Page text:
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Sisters instill Franciscan values at Mayo Clinic

  • Article by: JEFF HANSEL
  • Associated Press
  • March 10, 2014 - 1:05 AM

ROCHESTER, Minn. — As Pope Francis joyously displays his faith, he models Saint Francis, who lived simply, served the vulnerable and considered all beings — including insects — to be his brothers and sisters.

His example has inspired the Franciscan sisters of Rochester to reaffirm their own efforts to live Franciscan values, from tending to bees to helping the poor in various missions.

The sisters have helped build Rochester from the time Mother Alfred Moes convinced Dr. W.W. Mayo that a hospital should be built in Rochester after the devastating 1883 tornado.

Saint Marys opened in 1889 and succeeded so well with surgical survival that the Mayo brothers were soon famous, and Mayo Clinic has become a worldwide medical presence.

It's unlikely Mayo Clinic would have grown in the same fashion were it not for the construction of Saint Marys Hospital.

In the early years, said Sister Jean Keniry, medical staff worked "elbow-to-elbow" with sister-nurses and the sisters openly lived the essence of their Francisan values alongside members of the medical staff.

"I suppose they caught it," Keniry told the Post-Bulletin (http://bit.ly/1i15T7y).

She arrived at Saint Marys in 1955.

"The values were the very center; respect, compassion, healing and integrity were just paramount," she said. They "just flowed right out of the Gospel."

Franciscan values have become so much a part of Mayo Clinic and Rochester, the sisters say, that their own physical presence isn't necessary to maintain them. The sisters no longer directly govern the Saint Marys campus.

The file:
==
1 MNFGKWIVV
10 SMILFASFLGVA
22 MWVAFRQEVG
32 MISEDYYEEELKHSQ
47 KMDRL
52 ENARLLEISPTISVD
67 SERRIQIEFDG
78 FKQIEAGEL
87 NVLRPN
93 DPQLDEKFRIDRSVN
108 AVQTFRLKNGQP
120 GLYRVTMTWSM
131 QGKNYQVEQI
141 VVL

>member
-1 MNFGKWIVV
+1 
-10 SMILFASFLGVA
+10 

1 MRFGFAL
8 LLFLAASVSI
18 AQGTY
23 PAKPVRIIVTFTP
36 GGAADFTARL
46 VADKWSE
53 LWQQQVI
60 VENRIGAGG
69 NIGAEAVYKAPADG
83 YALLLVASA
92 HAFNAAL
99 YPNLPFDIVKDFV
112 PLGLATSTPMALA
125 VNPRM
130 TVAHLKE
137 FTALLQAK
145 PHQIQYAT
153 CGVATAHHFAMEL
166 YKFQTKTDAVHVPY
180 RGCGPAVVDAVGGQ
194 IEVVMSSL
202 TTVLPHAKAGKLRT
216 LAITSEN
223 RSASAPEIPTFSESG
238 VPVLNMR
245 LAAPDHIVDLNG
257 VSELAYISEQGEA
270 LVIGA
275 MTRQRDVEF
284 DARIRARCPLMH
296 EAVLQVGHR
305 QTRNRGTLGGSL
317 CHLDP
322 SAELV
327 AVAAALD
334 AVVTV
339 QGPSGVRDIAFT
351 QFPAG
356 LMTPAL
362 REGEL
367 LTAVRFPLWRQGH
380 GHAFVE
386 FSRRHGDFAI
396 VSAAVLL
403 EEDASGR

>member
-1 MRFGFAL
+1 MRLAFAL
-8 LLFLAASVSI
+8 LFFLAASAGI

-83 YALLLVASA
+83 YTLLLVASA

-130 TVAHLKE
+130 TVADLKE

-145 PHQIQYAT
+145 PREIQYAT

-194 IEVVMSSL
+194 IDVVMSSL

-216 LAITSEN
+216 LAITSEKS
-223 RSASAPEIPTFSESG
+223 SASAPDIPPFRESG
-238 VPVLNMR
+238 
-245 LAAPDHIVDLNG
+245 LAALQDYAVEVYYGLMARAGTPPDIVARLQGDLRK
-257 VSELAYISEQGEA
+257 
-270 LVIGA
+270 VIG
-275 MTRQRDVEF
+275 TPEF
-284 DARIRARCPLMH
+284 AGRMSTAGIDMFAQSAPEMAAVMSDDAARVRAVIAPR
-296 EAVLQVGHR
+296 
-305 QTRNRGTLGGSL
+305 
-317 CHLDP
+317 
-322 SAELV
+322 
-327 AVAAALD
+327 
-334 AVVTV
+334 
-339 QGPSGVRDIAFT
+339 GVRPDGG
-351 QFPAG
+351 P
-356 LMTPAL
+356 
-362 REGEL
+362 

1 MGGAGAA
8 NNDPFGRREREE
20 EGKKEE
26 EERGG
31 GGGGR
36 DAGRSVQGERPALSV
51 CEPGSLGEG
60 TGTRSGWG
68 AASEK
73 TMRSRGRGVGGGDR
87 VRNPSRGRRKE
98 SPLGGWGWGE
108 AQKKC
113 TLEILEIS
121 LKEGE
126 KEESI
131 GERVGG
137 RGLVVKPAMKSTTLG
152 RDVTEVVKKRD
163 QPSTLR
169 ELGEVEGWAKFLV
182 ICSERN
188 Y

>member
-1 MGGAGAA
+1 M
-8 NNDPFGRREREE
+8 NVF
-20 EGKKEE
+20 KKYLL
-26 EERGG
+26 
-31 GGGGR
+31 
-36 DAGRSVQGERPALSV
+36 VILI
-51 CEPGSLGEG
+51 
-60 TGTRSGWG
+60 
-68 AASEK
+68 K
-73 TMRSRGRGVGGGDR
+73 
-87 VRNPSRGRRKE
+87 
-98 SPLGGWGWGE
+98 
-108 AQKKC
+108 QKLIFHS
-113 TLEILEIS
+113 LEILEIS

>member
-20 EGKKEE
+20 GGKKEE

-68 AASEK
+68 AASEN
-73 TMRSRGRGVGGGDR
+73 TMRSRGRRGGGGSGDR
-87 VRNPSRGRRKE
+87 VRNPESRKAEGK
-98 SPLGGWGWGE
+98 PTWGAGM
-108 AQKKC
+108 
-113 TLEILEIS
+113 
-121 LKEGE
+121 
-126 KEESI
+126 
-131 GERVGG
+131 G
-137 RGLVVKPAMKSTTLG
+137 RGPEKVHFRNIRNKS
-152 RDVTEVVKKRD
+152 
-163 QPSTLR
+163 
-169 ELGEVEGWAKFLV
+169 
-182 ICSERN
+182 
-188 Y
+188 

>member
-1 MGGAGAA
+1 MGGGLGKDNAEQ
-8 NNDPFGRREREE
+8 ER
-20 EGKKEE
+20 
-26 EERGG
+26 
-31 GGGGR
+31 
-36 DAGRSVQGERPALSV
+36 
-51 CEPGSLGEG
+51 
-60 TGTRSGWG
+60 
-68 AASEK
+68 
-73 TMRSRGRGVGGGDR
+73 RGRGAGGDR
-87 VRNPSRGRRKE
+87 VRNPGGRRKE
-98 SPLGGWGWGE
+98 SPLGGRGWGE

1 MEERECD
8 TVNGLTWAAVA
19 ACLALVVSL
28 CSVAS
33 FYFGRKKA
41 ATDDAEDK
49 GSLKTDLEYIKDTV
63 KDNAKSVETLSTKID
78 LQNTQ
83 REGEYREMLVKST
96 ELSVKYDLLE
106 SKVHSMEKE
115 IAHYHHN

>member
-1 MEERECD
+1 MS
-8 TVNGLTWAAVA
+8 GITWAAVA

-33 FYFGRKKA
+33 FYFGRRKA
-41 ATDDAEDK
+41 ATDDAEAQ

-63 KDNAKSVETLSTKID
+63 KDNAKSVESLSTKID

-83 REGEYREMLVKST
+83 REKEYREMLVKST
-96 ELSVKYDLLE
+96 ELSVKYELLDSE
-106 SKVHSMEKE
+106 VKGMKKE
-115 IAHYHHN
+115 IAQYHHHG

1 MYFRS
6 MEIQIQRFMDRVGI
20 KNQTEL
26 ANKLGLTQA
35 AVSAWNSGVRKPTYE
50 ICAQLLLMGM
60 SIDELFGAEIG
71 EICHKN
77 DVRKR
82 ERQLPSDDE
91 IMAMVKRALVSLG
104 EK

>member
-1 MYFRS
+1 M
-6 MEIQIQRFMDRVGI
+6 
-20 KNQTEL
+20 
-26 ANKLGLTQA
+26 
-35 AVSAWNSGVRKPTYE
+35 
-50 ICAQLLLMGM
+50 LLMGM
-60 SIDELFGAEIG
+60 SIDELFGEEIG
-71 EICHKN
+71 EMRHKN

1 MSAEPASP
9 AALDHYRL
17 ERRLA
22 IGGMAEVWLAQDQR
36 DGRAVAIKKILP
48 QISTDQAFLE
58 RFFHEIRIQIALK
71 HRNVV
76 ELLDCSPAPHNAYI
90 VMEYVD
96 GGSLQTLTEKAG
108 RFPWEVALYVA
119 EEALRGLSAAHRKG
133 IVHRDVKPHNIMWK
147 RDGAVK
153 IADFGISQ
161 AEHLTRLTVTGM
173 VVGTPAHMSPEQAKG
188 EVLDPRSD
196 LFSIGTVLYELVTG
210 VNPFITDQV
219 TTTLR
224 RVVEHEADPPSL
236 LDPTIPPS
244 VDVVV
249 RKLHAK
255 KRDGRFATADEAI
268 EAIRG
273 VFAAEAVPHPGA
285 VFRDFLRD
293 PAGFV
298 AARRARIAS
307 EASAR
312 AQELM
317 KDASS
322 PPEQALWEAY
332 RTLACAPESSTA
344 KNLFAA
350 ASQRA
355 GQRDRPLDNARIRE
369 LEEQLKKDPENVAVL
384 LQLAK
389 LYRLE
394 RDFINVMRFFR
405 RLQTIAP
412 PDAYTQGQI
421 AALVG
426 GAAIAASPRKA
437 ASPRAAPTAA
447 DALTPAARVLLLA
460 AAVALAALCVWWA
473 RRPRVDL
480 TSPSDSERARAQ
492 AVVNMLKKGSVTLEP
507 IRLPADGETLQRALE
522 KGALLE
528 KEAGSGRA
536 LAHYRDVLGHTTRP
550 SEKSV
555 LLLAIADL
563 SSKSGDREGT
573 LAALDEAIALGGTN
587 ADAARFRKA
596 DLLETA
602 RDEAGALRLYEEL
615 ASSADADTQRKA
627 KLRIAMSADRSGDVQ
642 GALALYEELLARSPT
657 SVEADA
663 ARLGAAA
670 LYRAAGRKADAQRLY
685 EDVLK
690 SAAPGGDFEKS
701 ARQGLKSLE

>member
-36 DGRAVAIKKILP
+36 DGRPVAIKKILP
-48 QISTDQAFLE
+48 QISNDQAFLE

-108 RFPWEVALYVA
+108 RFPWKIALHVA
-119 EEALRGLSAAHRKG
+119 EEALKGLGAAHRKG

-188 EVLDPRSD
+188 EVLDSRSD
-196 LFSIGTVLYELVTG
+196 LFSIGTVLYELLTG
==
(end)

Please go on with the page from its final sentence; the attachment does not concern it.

"We have to rely on the staff to carry them out now, because we're thinning out," said Saint Marys archivist Sister Lauren Weinandt.

"We've planted seeds, grown something," said Sister Tierney Trueman.

About 140 to 145 pilgrimages have been made by Mayo Clinic leaders to Assisi, Italy, where Saint Francis was born. The pilgrimages were begun by the hospital Sponsorship Board to help Mayo leaders learn about the Franciscan values firsthand.

"As we were moving away from the sisters being closely involved, we were looking for ways to help leadership," Keniry said.

The values, Keniry said, are Mayo Clinic values. They're Franciscan values. And the values of the Mayo and Francisan founders, including Mother Alfred, the Mayo brothers and other doctors and sisters who helped form Saint Marys and Mayo.

So they're ingrained in the community and into Mayo Clinic.

But, Keniry said,"I do think they have to be nurtured."

To that end, there are currently 96 "cojourners" (both men and women) who undergo a two-year preparation to live the Franciscan values, according to Sister Ann Redig.

Historically, "the values were our focus, along with maintaining the Catholic hospital," said Keniry, who served as president of the Saint Marys Hospital Sponsorship Board before the hospital officially became part of Mayo Clinic Hospital, which now includes the campuses of Saint Marys, Rochester Methodist and Mayo Eugenio Litta Children's hospitals.

The Franciscans try to instill values through how they live.

For Keniry, a nurse, "care of the sick has always been a focus." She worked at an AIDS hospice in Chicago during the late 1980s when the HIV epidemic was devastating lives nationwide and effective treatments were not yet available. She worked on the U.S. border, focusing on the public health impact coming to the U.S. had upon immigrants.